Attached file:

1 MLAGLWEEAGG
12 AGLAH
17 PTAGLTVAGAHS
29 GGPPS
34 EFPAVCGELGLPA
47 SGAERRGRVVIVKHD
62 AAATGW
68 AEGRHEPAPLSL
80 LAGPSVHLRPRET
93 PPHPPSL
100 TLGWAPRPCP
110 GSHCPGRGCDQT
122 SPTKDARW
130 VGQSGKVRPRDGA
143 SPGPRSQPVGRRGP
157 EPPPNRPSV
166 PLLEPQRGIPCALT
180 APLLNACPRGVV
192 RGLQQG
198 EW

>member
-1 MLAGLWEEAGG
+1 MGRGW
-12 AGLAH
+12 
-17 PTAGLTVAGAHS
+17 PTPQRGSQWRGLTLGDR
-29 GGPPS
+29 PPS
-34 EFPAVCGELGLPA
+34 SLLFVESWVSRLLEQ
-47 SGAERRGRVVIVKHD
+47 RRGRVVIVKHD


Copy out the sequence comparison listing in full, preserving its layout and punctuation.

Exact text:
1 MLAGLWEEAGG
12 AGLAH
17 PTAGLTVAGAHS
29 GGPPS
34 EFPAVCGELGLPA
47 SGAERRGRVVIVKHD
62 AAATGW
68 AEGRHEPAPLSL
80 LAGPSVHLRPRET
93 PPHPPSL
100 TLGWAPRPCP
110 GSHCPGRGCDQT
122 SPTKDARW
130 VGQSGKVRPRDGA
143 SPGPRSQPVGRRGP
157 EPPPNRPSV
166 PLLEPQRGIPCALT
180 APLLNACPRGVV
192 RGLQQG
198 EW

>member
-1 MLAGLWEEAGG
+1 MGRGW
-12 AGLAH
+12 
-17 PTAGLTVAGAHS
+17 PTPQRGSQWRGLTLGDR
-29 GGPPS
+29 PPS
-34 EFPAVCGELGLPA
+34 SLLFVESWVSRLLEQ
-47 SGAERRGRVVIVKHD
+47 RRGRVVIVKHD